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Ancient Egypt /
Religion
1. Introduction
2. Gods
3. Concepts
4. Cult
5. Cult centres
6. Necropolises
7. Structures

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Soleb



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Soleb

Temple of Amenophis 3. Soleb, Sudan.
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Temple of Amenophis 3. Soleb, Sudan.

Amenophis 3.
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Amenophis 3.

Lion of Amenhotep 3, reinscribed for Tutankhamon. Now in British Museum, London, UK.
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Lion of Amenhotep 3, reinscribed for Tutankhamon. Now in British Museum, London, UK.


Ancient Egyptian temple site in Cush, on the west bank of the Nile, right south of the 3rd cataract in modern Sudan.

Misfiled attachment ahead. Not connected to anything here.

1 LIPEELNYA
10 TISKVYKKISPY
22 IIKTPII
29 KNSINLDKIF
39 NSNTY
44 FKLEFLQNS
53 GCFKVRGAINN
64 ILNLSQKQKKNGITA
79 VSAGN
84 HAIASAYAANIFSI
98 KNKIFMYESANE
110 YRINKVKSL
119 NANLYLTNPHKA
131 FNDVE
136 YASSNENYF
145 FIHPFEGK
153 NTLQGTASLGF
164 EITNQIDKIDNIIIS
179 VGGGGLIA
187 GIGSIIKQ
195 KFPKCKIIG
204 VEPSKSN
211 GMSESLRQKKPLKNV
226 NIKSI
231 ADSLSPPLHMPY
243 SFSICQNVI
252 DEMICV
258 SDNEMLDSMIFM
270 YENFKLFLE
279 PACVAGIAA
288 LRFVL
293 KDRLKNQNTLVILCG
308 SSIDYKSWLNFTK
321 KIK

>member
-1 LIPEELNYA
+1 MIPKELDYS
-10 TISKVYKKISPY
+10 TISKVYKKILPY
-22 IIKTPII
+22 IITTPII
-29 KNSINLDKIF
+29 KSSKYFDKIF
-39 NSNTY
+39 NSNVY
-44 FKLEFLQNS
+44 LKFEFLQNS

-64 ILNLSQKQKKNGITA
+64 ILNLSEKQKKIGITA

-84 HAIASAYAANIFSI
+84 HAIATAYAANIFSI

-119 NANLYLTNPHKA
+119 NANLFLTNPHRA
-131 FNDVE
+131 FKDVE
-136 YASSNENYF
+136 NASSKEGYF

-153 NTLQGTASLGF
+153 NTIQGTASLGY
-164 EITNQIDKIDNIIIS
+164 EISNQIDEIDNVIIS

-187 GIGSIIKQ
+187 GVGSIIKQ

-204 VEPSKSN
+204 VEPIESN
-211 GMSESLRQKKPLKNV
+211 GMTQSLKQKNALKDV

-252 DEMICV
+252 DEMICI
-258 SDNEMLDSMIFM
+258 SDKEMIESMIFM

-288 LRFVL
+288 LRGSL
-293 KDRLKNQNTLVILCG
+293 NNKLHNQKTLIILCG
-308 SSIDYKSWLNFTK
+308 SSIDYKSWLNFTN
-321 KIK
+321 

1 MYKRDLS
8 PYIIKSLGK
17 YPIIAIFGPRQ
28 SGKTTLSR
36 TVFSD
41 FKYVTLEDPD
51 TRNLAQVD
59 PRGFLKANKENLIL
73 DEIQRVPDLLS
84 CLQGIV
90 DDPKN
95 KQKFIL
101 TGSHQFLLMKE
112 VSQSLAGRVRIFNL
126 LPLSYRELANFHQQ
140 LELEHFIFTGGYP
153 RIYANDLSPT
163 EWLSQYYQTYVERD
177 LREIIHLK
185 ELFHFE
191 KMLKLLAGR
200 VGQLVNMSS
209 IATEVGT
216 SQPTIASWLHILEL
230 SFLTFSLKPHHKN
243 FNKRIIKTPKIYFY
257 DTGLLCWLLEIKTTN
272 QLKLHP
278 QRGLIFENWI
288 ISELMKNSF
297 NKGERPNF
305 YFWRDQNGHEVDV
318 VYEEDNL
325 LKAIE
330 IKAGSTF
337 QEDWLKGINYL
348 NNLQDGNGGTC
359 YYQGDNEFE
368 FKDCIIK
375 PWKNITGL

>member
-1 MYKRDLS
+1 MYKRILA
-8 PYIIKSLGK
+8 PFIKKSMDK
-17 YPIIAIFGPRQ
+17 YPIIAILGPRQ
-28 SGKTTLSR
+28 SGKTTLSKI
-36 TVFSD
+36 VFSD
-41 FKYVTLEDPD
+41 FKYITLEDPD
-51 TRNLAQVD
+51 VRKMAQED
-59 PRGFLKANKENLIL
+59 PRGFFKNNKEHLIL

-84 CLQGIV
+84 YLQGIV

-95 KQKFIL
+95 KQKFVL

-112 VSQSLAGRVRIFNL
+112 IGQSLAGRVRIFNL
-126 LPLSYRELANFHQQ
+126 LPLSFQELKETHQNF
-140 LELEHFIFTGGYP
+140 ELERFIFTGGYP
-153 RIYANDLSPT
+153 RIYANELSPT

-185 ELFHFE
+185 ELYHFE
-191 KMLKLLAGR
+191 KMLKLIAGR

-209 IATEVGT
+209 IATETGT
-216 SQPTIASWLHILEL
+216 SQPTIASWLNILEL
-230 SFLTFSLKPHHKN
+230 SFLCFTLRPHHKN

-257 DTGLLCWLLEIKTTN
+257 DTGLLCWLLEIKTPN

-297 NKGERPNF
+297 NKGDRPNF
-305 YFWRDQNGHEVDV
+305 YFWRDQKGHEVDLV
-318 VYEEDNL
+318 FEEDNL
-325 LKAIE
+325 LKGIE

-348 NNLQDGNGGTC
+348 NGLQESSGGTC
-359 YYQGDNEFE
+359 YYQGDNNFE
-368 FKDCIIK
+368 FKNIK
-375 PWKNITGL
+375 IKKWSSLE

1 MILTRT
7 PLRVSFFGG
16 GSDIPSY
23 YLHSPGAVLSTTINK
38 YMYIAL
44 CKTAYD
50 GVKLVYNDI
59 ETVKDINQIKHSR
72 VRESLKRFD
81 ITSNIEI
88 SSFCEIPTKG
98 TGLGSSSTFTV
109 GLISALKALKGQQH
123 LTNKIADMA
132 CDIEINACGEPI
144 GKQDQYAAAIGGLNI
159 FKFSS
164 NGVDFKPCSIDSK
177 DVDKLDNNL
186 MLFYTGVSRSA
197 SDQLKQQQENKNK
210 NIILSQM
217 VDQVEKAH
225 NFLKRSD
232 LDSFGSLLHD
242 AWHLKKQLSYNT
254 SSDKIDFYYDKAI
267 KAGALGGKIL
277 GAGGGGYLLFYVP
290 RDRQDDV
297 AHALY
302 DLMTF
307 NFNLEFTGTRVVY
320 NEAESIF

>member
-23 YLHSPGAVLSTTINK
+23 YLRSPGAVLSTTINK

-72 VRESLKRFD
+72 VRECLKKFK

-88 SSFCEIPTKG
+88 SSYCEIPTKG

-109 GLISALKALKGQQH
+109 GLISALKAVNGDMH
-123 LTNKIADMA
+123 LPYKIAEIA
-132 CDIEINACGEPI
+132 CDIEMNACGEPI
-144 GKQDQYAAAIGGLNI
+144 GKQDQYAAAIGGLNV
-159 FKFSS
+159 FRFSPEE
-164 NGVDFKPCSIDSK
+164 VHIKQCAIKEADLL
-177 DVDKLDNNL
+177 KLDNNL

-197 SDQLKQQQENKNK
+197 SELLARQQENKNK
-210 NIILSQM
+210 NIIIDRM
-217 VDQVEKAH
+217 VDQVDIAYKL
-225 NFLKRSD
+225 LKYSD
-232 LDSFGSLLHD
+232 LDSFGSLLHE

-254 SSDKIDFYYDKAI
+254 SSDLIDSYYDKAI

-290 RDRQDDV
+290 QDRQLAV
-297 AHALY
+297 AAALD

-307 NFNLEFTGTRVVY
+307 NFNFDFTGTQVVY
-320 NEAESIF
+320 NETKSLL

The temple here was built in the 14th century BCE by the command of Amenophis 3 and dedicated to Amon-Re of Karnak and Nebmaatre, which was both a deified version of the king himself and a local variant of Khonsu. Nebmaatre was represented as a moon-god with the horns of Amon.
This temple is the best preserved Egyptian-built temple in Sudan.
The temple was located close to the river, allowing a processional way from a quay to the main halls.
It was built with two pylons, a hypostyle hall, a courtyard and of course a sanctuary, resembling much the Temple of Luxor. It was altogether 130 metre long, and had columns carved as papyrus.
The temple here at Soleb played a central role in some the Egyptian myths, like where the eye of Horus was lost in a battle with Seth in Nubia. After this, the eye was supposed to have taken on the appearence of a lioness. Two granite lions are among the most famous elements from the temple, but now in British Museum.
Within the temple complex there were was the arena to celebrate the Heb-Sed festival.





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By Tore Kjeilen